SINGAPORE, April 28 (Reuters) – Now that the euphoria of iron ore’s all too brief rally has evaporated, the question the market is grappling with is what is a fair price level for the steel-making ingredient.
Spot iron ore prices in China <.IO62-CNO=MB> ended Thursday at $66.42 a tonne, down 30 percent from the 17-month peak of $94.86 reached on Feb. 21. The problem for industry participants is how to wrestle with the factors that have driven, or are likely to drive, prices for the rest of the year.
The traditional method of looking at the supply-demand balance and assessing the cost of marginal supply does provide a starting point. But if there is one thing that the market has learnt in the past year, it’s that the main driver of the market is policy decisions in China, and how participants react to them.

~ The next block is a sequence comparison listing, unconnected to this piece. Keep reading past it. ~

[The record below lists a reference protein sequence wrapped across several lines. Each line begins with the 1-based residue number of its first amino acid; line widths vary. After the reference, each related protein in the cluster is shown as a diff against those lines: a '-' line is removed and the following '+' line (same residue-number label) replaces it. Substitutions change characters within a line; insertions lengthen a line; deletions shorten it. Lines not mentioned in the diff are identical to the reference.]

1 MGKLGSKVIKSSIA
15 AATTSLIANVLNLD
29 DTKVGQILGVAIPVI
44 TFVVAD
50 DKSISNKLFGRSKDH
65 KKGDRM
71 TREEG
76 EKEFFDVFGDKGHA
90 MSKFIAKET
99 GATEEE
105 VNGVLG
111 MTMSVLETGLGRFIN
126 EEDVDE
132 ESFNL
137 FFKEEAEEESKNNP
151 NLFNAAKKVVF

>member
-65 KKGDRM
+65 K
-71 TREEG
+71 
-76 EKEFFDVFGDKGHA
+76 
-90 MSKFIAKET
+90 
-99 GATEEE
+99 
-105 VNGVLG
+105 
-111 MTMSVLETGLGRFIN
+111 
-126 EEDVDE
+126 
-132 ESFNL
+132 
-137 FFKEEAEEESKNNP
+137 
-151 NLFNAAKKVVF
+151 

The nearly 150 percent rally between the low of $38.52 a tonne on Dec. 10, 2015, and the peak in February caught most observers by surprise as it was largely driven by Beijing’s decision to add stimulus to infrastructure spending and construction, the major demand centres for steel in the world’s largest producer and consumer of the metal.
This year the expectation is that Beijing will wind some of the stimulus back, thereby trimming demand growth for steel and iron ore.
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